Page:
Between the late 1980s and mid-1990s, the Australian government introduced a plan to restructure the local motor industry, which involved local manufacturers sharing models, nown as the Button Plan, after the federal minister for trade and industry, John Button. Holden sold the Nissan Pulsar as a Holden Astra (not to be confused with the Opel-sourced model of the same name). In 1988, it then underwent a merger with Toyota in Australia, to form a joint venture company called United Australian Automobile Industries (UAAI). In 1989, Holden began selling rebadged versions of Toyota's Corolla and Camry, as the Nova and Apollo, while Toyota sold the Commodore as the Toyota Lexcen, named after the late America's Cup yacht designer, Ben Lexcen. This proved unpopular with buyers, even though rival Ford had been successful with its Laser and Telstar models, which were just thinly disguised versions of Mazda's 323 and 626.

The 1990s

In 1995, UAAI was dissolved, and Holden was able to source product offerings from GM rather than from other manufacturers in Australia. Between 1996 and 1997, Holden replaced the Toyota-based Nova and Apollo, with the Astra and Vectra, imported from Opel in Europe. The Opel Corsa was already being sold in Australia as the Holden Barina, replacing a Suzuki-based model of that name. The Vectra was briefly assembled locally for export to neighbouring countries, but this was dealt a severe blow by the Asian economic crisis in 1997.

New Zealand

The first export of Holdens to New Zealand began in 1955, and for many years they were assembled at the General Motors New Zealand plant in Trentham outside Wellington, until it closed in 1990. While the Holden name was used on virtually all GM products in Australia, in New Zealand other GM products from Vauxhall, and later Opel were sold instead. The Australian Holden Camira fared so badly in New Zealand that local GM bosses decided to replace it with a completely different model sourced from Isuzu in Japan.

It was only in 1994 that General Motors New Zealand finally became Holden New Zealand, with the Opel name being dropped, and Astra and Vectra being rebadged as Holdens, even though they were then not available in Australia. Similarly, the Isuzu Trooper off-road vehicle was rebadged the Holden Jackaroo, as in Australia. Early models of the Astra and Holden Vectra in New Zealand differed from those sold in Australia, in that they had distinctive grille with a 'V' containing the Holden badge, similar to that used by Vauxhall in the UK. Later on this was changed to bring the New Zealand model range in line with Australia.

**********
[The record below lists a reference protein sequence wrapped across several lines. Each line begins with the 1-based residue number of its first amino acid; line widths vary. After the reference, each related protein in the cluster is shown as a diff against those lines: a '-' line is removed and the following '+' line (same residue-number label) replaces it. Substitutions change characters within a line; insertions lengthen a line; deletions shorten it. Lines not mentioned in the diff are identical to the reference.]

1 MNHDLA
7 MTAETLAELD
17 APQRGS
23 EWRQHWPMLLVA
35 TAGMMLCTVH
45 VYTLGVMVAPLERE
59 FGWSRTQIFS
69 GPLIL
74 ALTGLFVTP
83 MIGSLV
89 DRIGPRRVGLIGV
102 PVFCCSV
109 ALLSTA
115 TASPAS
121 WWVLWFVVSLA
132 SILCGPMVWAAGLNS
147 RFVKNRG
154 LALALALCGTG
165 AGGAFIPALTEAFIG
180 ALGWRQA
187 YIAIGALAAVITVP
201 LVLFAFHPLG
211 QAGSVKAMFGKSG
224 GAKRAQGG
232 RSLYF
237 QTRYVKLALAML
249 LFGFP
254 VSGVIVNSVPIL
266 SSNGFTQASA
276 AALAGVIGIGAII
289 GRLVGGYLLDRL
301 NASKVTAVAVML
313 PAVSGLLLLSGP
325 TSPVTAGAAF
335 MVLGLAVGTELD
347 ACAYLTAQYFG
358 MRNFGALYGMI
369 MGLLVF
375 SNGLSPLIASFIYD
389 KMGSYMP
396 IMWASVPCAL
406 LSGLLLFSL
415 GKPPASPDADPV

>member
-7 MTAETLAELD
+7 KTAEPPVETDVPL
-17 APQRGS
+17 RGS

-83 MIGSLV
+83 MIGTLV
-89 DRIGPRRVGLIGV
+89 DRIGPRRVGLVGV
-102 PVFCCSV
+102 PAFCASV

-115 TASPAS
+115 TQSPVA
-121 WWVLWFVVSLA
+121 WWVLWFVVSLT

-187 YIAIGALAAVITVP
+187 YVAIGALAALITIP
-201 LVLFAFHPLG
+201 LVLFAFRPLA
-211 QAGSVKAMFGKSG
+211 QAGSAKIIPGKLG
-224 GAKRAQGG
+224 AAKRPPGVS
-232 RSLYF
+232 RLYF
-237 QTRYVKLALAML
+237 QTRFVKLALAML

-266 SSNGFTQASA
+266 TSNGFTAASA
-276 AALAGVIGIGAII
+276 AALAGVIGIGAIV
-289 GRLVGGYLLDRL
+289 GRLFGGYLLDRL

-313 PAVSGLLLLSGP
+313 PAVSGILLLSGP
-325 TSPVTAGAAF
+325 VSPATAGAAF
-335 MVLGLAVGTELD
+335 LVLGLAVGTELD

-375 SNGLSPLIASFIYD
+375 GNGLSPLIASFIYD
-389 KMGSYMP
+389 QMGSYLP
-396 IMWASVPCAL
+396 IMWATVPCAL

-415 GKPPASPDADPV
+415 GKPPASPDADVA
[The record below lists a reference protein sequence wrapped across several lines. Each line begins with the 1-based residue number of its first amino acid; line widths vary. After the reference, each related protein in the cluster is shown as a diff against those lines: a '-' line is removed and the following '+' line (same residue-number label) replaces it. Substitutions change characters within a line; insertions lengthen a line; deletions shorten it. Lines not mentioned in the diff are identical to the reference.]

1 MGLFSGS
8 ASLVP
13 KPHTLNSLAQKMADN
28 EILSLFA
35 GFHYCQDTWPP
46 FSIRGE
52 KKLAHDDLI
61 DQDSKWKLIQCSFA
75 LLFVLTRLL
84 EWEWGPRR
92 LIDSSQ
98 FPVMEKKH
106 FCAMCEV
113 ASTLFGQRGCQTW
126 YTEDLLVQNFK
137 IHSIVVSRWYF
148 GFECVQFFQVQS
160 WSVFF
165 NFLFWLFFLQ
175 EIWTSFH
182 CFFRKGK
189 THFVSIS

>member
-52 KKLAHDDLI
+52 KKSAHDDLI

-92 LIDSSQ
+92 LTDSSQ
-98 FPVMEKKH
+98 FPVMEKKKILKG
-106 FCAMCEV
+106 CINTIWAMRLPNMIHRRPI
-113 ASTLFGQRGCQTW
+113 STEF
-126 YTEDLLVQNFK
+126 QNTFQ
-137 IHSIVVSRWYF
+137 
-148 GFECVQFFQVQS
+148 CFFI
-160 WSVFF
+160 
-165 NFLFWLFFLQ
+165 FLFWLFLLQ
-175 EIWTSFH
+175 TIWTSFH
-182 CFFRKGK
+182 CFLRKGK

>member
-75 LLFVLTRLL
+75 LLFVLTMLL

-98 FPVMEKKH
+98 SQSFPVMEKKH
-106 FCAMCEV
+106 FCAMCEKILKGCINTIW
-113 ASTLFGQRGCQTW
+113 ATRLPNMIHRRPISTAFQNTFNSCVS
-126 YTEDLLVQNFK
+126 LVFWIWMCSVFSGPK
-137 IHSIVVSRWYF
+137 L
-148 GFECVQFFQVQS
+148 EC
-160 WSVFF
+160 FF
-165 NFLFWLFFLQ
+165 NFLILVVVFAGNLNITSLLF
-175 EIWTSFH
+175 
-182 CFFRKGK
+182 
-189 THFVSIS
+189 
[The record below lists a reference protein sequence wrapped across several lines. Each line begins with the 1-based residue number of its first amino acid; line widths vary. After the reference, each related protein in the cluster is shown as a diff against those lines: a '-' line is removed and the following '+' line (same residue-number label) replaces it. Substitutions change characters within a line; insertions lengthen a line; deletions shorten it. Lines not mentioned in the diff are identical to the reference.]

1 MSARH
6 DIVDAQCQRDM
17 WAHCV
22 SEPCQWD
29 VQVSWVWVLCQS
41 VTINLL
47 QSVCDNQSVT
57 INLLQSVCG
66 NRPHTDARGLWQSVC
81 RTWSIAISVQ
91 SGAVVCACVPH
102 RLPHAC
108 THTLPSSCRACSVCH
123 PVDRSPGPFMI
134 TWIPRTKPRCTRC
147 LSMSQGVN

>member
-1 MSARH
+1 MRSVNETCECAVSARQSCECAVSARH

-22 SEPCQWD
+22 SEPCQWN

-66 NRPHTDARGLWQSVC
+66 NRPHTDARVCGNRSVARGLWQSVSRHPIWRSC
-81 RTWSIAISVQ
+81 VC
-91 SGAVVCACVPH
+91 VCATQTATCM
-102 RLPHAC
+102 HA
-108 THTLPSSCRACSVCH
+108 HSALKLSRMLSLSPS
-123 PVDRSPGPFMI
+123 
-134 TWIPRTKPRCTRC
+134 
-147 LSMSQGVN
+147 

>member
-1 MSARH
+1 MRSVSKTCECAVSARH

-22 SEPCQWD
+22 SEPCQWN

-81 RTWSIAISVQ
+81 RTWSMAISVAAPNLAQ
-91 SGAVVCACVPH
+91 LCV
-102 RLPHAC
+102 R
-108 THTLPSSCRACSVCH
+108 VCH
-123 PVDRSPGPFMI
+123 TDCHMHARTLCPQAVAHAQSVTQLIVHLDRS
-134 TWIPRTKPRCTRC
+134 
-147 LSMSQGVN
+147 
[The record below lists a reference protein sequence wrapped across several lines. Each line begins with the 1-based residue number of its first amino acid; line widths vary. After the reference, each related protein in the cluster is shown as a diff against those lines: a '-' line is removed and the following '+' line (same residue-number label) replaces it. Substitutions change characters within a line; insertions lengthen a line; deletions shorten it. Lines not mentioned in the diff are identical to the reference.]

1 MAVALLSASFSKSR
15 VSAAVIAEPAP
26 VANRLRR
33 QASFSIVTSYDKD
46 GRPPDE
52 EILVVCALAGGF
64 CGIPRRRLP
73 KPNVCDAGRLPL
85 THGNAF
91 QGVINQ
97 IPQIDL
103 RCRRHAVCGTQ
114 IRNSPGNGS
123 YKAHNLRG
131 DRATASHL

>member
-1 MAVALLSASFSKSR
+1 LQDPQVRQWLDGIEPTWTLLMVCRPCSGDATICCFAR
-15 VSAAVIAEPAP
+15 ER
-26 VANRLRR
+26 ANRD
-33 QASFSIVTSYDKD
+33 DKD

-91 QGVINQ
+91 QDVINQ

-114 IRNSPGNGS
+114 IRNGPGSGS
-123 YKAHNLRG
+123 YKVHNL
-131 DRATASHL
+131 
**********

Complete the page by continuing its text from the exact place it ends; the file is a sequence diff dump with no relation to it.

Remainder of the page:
There are still differences between the Holden model ranges in Australia and New Zealand. Unlike Australia, Holden in New Zealand has not sold the Isuzu-based Frontera, perhaps as many used ones imported from Japan are already sold locally. The small Holden Cruze, based on a Suzuki model, is also not sold in New Zealand, while the wagon version of the Holden Astra is not sold in Australia.

Export Markets

The Holden Commodore is as popular in New Zealand as it is in Australia, often being used as a police car. It is also sold in South Africa and parts of the Middle East badged as a Chevrolet Lumina, and in Brazil as the Chevrolet Omega. Holden's exports to the Middle East and Brazil were the first left hand drive cars built since the 1950s, when it sold cars in Hawaii. HSVs modified vehicles are also sold in the United Kingdom.

Sports Vehicles

During the 1960s and 70s, GMH sold a two-door variant of their full-size Holden sedan as the Monaro, with great success. A revived Monaro, based on the previous model Commodore, has attracted wide attention since being shown as a concept car at Australian motor shows, and a large waiting list after it was put into production. Starting with the 2004 model year, the Monaro has been exported to the USA, rebadged as the Pontiac GTO. It will also be introduced in the UK as a Vauxhall.

Specialist companies such as Holden Special Vehicles (HSV) resell standard model Holdens like the Commodore, rebadged with sports stylings and suspension tweaks. Holdens have been a staple of domestic touring car racing since the 1960s, and the quasi-factory Holden Racing Team has been dominant in V8 Supercar racing.

For information on other vehicles see: List of automobiles.